In reality most of the clothing you donate at goodwill or Salvation Army or similar places will end up in landfills. These will add to climate change when they decompose.

Cite : Are Our Clothes Doomed for the Landfill? — Remake

AIUI, this is not required. The first step of recycling paper/cardboard is to pulp them. At that point they can mechanically remove such contaminates.

I’ve always understood that you should remove any caps or lids on plastic jars and bottles and throw them away. They may actually be made of the same kind of plastic, but they have one or more additional chemicals that changes its physical properties and that makes them unrecyclable. What to do about the rings, I don’t know.

Nothing in that cite actually says that the methane from landfills is more significant than the carbon dioxide one would instead get from burning the waste. First, when carbon-containing material is burned, all of the carbon ends up as carbon dioxide, but not all of the carbon in landfilled material ends up as methane. If it’s less than 1/72 of the carbon that becomes methane, then you’re already ahead. Second, while methane is a more potent greenhouse gas than carbon dioxide, it doesn’t persist nearly as long in the atmosphere. Third, it is often possible to capture the methane emitted by landfills, and put it to good use. While both the second and third point will eventually result in the methane being converted to carbon dioxide, again, it’s not going to be nearly as much.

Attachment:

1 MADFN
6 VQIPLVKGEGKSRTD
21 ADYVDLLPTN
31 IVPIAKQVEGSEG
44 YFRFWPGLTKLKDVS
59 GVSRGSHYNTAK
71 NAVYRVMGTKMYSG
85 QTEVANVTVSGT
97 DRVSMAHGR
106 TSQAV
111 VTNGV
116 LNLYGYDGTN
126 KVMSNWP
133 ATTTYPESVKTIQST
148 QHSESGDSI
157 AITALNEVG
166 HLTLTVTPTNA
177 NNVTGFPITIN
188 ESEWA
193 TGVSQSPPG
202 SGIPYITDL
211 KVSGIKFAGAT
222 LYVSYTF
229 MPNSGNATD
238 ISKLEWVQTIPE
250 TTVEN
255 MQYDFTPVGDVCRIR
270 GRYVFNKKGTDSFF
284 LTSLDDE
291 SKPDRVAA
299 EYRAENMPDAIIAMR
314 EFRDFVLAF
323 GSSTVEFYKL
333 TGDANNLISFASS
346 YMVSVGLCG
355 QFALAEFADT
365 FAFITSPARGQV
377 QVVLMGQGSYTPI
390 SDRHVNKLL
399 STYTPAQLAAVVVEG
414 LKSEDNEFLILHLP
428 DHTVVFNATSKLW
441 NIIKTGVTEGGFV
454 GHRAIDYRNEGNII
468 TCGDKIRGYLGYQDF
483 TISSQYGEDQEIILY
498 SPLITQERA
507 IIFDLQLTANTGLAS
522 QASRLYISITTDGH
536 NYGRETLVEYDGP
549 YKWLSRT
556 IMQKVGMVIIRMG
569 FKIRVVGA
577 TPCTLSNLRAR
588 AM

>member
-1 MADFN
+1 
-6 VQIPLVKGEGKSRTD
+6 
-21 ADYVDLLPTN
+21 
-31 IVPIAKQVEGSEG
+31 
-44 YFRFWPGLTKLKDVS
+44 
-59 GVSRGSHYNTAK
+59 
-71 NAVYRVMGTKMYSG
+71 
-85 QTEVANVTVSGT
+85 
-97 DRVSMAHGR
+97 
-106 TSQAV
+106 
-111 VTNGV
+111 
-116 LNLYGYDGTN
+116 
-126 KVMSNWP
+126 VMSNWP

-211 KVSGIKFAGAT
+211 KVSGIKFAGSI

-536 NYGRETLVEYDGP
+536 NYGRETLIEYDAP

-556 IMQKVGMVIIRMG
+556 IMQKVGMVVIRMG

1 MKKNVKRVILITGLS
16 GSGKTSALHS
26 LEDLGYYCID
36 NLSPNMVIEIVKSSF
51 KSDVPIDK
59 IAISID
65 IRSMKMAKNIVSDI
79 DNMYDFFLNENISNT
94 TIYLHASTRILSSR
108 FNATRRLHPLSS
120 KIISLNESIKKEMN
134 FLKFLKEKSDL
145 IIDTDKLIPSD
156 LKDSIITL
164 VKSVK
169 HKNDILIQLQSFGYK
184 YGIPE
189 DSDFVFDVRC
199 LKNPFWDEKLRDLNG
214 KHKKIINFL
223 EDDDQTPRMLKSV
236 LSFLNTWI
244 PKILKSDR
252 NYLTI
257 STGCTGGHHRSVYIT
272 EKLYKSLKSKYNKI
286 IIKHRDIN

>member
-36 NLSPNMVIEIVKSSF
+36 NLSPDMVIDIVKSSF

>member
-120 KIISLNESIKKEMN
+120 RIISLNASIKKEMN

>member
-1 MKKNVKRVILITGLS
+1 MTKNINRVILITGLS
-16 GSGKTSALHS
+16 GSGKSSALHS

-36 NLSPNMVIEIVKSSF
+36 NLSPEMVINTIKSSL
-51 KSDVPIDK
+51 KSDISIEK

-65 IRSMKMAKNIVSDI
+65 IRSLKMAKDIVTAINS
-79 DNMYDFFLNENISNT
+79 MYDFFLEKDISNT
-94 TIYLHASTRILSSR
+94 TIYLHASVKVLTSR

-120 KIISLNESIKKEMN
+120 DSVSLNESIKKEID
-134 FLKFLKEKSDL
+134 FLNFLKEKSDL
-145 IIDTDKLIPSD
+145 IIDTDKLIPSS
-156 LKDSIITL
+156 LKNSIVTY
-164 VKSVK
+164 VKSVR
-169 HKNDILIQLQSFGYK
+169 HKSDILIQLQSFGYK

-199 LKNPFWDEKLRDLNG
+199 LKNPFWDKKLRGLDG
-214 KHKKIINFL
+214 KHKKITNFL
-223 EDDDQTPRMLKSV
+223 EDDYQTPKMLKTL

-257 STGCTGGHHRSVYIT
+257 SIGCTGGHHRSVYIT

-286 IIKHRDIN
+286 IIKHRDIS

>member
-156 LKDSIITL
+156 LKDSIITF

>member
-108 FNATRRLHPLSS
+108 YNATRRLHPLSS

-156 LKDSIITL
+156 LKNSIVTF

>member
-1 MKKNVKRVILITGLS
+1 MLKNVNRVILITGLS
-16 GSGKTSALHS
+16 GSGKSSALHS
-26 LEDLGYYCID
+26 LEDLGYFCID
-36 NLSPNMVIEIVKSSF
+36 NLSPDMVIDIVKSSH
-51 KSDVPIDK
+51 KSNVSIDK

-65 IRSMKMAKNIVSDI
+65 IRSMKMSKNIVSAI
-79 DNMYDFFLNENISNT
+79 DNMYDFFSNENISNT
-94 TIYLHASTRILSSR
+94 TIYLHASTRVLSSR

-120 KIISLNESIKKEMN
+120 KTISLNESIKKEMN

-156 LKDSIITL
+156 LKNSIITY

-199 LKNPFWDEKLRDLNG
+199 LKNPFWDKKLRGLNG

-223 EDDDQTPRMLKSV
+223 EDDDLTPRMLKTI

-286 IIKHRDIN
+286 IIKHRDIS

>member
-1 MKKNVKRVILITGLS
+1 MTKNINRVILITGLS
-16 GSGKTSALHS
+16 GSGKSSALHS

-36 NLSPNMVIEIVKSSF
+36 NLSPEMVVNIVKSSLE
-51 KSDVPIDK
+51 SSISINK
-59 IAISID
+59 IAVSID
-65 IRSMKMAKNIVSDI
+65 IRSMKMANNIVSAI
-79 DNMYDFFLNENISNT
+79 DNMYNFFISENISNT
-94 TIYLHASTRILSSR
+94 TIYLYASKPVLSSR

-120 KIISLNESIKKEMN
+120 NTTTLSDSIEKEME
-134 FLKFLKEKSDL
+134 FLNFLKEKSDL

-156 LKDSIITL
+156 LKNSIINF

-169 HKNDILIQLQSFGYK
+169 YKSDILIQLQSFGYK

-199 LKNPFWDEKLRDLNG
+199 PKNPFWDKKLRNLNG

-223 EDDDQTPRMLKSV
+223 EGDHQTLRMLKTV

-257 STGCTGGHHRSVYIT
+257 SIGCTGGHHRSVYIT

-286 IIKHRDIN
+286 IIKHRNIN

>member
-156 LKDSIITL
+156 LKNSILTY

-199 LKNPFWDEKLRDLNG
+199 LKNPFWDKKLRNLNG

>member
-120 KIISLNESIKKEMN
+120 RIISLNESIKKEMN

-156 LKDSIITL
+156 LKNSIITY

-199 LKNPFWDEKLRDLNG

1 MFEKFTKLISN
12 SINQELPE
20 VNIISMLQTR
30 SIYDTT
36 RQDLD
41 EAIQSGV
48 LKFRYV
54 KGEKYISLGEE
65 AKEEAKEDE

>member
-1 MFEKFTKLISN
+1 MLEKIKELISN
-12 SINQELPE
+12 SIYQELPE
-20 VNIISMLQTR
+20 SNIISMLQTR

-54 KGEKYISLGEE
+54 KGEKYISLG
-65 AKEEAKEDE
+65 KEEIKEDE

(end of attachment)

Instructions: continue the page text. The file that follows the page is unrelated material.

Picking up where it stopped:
Many recycling programs are now actually encouraging you to leave the plastic (not metal) caps on plastic bottles.

Again, you should check with your local recycling program operator to find out what their preferences are. Different areas have different technologies.

Recycle by City is a good resource if your city is listed there.

Most local recycling centers offer tours, where you can see what & how they do the recycling. And get all your questions answered by the people actually doing it.

I toured ours last year, and it was very interesting & educational.